MEL: Well it's not as if DonorsChoose is a secret they can keep to themselves! In some regions we're actually giving some teachers a bounty (in the form of a DonorsChoose gift certificate!) if they refer a friend; in others we're partnering with the union to get the word out. Most of the projects do get funded (86% of those at or below the median cost of $430), so there's plenty of funding to go around!

Do you track where the funding is going, in terms of school poverty or other demographics, to make sure that it’s spread out evenly or reaching the most needy schools, or is that entirely left up to market forces?

MEL: We carefully track the proportion of proposal dollars that go toward low-income schools, both nationally and on a regional basis. In the 2004-05 school year, 87% of our resources went to low-income schools (40% or more of students at Title I). Last school year, 90% of our dollars went to such schools, and 68% of our dollars went to schools that had 60% or more of their students in the free lunch program. Also, project funding isn’t left entirely to “market forces,” as we have some discretionary grant funds that we can apply to deserving projects in low-income schools.

What’s the trick to writing a successful DonorsChoose proposal?

MEL: I would say that the best proposals are specific about the situation in the classroom, and how the resources will address that situation. They creatively and clearly introduce the school, the teacher, and the idea. They not only describe the situation, they describe the solution by 1) listing necessary resources and 2) giving details on a student based project.

What's the biggest obstacle to getting teachers to apply?

MEL: I'd say there are two big obstacles. One is that teachers have so little time. Whenever I meet a teacher, they've almost always heard about us, but haven't used DonorsChoose because there are so many demands on their time. The second major obstacle, and one that we're working to address, is that writing a proposal and using our e-procurement system could be easier.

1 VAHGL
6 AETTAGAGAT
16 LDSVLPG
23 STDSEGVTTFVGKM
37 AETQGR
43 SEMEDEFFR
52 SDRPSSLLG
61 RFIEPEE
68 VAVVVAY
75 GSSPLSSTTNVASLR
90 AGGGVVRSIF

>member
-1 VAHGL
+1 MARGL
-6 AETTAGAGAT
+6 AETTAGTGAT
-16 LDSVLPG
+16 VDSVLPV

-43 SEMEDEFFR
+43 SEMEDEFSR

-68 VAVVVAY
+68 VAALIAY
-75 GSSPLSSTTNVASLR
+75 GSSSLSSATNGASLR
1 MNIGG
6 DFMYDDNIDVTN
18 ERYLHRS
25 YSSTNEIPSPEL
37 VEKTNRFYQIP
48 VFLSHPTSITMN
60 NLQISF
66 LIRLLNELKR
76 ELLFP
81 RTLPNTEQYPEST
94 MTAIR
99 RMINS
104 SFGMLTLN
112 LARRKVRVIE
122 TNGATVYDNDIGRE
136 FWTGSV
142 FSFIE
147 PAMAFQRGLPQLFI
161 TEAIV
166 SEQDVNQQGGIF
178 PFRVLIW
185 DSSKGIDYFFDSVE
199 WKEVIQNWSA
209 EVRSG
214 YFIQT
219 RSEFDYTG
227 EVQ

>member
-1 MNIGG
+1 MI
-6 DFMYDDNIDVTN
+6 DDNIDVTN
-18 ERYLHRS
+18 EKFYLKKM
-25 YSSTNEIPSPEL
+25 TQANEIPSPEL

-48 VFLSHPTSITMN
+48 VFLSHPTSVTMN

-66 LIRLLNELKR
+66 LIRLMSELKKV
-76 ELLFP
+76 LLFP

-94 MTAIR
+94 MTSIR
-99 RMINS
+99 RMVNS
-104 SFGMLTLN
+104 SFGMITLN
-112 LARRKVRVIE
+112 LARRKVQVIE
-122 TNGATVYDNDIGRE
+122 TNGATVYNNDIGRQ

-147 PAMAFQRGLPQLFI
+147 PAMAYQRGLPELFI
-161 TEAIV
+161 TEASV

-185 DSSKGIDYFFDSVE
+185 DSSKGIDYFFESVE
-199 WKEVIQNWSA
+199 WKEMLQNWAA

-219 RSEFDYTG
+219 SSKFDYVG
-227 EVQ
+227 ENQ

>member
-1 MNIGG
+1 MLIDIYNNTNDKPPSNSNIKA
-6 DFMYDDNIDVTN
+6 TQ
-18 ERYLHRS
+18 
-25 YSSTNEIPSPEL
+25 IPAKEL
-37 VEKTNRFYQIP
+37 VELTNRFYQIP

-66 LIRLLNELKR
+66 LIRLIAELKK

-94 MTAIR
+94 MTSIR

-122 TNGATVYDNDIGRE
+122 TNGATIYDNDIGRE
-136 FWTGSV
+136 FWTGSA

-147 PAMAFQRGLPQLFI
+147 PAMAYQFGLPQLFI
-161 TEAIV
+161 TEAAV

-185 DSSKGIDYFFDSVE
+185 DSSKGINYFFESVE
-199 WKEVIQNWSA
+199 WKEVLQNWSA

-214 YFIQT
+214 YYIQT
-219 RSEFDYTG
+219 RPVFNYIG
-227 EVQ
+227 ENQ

What are you doing to make it easier?

MEL: We're actually about to launch a new version of the software that runs the DonorsChoose site. While teachers won’t see changes right away, the new platform will enable us to make improvements in the future.

What have you learned since you started at DonorsChoose about how teachers, donors, and philanthropy works?

MEL: One thing I've learned is how much people really respond to the idea that they can decide where their money goes. Ordinarily you have to give a five or six figure grant before you can designate how your gift is spent. At DonorsChoose, we give that level of service to a donor who gives us $100. In our surveys, most donors say their primary reason for supporting DonorsChoose is that level of choice -- not necessarily because they want to support public education!

What is the overhead/admin cost for the DonorsChoose operation? Is it higher or lower than most other philanthropies?

MEL: Our administrative expenses are 9.3% and our fundraising expenses are 8.3%. One thing I should make clear, is that an individual donor can choose to have 100% of her donation go to the project they select. There's a fulfillment fee (usually 15%) which is completely optional and transparent. I was pleased that over 75% of our donors choose to make the additional donation.

How much do donors typically give, and what portion of them are new or nontraditional donors – folks that haven’t given to education before?

MEL: Our median donation is $100. Of those surveyed last spring, 68% said that this was their first gift to public education.

Are there any policy implications that come from DonorsChoose – things that school districts, schools, or philanthropies could learn and implement more broadly?

MEL: First, we recognize that our philanthropic model isn’t for everyone. Our ability to break our funding into small discrete projects is only possible because we’re building off the existing platform of the public school system which is actually paying the salaries of the front-line educators who do those projects.